The 1998 film “Dancemaker” about choreographer Paul Taylor opens with a backstage look of a performance of “Esplanade,” a dance first performed in 1975 that is memorable for the amount of running and falling throughout the piece.
Viewers who attended opening night of the Laguna Dance Festival on Thursday, Sept. 15 saw this classic work performed live and were impressed by the stamina of the dancers who did not wane in their exuberant execution of choreography despite the gasps for air undoubtedly taken offstage.
Practitioners of a true warrior art form, dancers cross from the darkness where they can’t be seen and step, or in the case of “Esplanade” and many works by Taylor, hurl, themselves into the light – something that is only successful when done with complete abandon.
And at the measure, the Paul Taylor Dance Company’s performance was a triumph.
Works such as “Esplanade,” which closed the program at the Laguna Playhouse on Thursday night, make dancers and aficionados appreciate the hallmarks of modern dance from a bygone era and prove their relevance in today’s contemporary dance climate.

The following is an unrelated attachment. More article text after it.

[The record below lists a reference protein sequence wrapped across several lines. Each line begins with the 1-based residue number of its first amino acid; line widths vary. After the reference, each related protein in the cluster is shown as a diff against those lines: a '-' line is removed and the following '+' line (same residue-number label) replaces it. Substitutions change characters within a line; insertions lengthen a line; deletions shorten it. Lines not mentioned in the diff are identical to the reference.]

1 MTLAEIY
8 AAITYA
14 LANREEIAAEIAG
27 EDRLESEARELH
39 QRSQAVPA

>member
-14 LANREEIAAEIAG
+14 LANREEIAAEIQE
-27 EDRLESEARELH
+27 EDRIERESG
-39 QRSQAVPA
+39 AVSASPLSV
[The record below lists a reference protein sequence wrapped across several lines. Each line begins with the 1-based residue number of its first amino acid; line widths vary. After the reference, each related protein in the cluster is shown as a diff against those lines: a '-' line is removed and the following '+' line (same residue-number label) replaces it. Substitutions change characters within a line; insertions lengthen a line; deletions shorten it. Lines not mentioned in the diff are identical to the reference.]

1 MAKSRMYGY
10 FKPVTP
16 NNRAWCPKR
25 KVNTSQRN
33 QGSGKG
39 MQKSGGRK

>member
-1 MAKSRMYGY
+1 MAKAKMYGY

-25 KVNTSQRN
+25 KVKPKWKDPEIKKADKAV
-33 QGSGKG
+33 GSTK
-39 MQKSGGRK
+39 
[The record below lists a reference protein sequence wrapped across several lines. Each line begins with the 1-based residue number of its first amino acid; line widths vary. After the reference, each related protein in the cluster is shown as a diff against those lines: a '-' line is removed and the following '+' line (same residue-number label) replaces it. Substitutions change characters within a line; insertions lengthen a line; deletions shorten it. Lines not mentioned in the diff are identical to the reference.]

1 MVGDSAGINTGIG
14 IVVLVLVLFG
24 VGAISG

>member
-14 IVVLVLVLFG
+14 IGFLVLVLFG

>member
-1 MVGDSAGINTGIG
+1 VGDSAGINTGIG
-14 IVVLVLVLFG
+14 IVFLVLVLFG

The choreography does not out-right resemble a formal dance phrase, it rather looks like a spontaneous eruption of movement for movement’s sake – so inviting that it’s almost as if we would be welcomed to join if we happened our way onstage.
There is an element of play that reminds us of a sweet, carefree childhood. A game of tag mixed with twirling skirts and the unbridled confidence to leap into the air knowing that someone will be able there to catch us.
If dance reveals emotion, “Esplanade” is about joy and the dancers’ buoyancy is the manifestation of that feeling.
Yes, there are snapshots of a more a somber, isolated existence performed during the largo, or slow, movement in Bach’s “Double Concerto for Two Violins in D minor,” but this only heightens the elated feeling that the work circles back to by its close.
The 3-work program opened with “Arden Court,” a piece that looks more balletic than the other two selections because of the continuous dance phrases and codified technical choreography.
But the dancers soften the virtuosic dance steps – leaps over one another that switch orientation mid-air and counter-balanced, upside-down arabesque turns – with humor, inviting the audience to laugh during a “serious” dance performance.
A series of duets show Taylor’s ability to layer contrasting movement…